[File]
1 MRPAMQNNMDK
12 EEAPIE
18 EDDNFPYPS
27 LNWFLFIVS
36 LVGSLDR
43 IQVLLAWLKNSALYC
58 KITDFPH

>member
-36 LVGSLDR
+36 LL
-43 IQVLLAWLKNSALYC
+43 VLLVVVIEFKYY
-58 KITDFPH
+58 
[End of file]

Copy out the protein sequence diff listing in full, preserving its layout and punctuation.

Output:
1 MRPAMQNNMDK
12 EEAPIE
18 EDDNFPYPS
27 LNWFLFIVS
36 LVGSLDR
43 IQVLLAWLKNSALYC
58 KITDFPH

>member
-36 LVGSLDR
+36 LL
-43 IQVLLAWLKNSALYC
+43 VLLVVVIEFKYY
-58 KITDFPH
+58 